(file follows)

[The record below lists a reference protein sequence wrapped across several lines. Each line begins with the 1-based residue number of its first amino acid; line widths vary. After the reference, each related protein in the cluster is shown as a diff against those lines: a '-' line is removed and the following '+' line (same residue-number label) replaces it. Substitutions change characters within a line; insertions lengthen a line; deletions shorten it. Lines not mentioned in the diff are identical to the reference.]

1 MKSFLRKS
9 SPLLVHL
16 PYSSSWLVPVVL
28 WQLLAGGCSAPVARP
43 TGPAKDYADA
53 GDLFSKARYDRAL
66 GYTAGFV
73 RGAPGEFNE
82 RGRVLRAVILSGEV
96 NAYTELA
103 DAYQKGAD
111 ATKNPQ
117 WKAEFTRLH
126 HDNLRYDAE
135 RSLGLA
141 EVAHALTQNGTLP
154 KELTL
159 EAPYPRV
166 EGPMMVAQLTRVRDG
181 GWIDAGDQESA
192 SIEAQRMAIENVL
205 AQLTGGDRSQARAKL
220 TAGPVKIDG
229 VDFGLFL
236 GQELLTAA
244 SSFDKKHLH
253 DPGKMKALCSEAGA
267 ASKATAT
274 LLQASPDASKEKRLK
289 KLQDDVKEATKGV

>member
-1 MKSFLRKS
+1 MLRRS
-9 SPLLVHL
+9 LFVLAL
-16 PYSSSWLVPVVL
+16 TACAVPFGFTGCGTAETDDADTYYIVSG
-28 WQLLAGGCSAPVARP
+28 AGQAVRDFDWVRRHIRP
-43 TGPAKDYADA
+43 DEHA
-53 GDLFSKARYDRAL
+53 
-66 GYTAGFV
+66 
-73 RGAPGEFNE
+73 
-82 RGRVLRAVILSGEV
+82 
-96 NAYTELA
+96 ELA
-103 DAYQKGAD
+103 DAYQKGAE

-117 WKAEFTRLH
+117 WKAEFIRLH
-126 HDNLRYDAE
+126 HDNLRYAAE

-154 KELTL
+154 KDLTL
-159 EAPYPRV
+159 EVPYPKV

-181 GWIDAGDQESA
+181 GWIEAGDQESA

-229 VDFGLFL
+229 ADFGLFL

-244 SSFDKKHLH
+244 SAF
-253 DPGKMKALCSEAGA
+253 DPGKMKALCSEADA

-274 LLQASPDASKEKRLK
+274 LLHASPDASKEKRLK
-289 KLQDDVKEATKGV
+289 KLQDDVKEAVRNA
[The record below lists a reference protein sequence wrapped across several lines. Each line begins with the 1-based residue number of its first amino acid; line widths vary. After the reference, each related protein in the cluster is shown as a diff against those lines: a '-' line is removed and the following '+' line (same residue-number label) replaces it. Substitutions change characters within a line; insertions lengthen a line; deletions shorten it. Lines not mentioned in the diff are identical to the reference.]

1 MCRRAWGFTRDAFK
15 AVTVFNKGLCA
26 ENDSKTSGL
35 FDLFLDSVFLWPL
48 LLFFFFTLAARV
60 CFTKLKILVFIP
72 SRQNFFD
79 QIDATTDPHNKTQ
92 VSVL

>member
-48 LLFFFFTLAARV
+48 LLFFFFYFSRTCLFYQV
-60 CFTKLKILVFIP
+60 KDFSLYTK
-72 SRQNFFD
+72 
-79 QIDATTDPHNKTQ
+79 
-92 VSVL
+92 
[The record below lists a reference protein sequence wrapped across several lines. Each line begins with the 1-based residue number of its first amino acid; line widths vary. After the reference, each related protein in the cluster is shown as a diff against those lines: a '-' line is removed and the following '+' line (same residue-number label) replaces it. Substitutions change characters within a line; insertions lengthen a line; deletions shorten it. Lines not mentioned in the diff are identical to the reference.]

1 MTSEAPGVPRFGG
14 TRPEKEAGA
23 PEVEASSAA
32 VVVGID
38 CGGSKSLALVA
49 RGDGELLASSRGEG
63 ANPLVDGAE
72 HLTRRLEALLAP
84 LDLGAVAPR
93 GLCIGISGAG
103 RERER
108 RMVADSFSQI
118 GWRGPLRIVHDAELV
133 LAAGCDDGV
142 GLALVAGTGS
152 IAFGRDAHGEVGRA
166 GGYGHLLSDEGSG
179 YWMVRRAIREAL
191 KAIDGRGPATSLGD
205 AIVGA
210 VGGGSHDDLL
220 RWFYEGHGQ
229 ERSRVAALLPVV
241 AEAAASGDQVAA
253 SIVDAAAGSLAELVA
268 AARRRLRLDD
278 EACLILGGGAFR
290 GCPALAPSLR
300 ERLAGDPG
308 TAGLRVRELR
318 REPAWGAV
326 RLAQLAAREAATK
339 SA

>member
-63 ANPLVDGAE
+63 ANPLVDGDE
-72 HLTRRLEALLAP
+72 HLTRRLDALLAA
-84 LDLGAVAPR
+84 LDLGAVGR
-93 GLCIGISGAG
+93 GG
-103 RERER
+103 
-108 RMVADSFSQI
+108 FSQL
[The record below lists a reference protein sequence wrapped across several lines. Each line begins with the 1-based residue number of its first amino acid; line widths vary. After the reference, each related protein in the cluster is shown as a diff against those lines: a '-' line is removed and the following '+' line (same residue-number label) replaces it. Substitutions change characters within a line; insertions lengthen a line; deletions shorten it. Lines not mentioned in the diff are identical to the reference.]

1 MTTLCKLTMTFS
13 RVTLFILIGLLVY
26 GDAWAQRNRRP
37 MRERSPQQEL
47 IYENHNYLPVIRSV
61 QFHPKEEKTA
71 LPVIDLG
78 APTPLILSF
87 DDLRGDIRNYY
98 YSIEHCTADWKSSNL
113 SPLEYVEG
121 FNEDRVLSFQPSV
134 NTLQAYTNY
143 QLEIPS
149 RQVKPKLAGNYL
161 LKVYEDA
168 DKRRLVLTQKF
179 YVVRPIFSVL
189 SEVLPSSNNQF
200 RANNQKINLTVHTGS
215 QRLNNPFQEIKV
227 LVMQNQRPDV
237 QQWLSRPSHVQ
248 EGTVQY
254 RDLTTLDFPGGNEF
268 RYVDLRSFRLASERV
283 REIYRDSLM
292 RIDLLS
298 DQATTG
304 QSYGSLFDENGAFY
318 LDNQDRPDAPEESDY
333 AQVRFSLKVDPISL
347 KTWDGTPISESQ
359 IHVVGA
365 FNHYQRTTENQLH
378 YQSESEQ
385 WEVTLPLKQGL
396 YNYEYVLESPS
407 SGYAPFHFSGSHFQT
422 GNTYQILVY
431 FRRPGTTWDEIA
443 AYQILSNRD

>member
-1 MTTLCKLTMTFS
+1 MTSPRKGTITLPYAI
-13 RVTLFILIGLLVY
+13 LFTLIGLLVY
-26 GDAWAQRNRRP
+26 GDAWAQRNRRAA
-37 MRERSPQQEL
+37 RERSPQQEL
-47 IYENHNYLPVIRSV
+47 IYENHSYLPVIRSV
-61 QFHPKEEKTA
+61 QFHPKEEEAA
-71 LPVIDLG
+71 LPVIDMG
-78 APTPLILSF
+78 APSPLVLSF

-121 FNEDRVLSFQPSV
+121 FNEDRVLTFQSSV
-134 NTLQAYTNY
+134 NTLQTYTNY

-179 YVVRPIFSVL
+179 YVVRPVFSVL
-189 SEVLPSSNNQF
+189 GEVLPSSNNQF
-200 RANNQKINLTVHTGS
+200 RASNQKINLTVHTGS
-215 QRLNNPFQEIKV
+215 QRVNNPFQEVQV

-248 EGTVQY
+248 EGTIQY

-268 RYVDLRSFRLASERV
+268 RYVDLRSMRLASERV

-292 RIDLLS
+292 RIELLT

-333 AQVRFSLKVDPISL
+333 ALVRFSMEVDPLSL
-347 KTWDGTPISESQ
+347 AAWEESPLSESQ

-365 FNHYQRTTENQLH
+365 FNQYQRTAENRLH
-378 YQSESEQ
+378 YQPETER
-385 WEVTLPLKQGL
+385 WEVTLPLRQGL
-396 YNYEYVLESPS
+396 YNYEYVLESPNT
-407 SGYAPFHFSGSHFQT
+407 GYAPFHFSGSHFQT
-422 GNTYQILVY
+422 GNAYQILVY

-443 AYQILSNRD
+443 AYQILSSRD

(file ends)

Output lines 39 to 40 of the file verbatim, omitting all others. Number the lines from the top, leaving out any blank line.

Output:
-28 WQLLAGGCSAPVARP
+28 AGQAVRDFDWVRRHIRP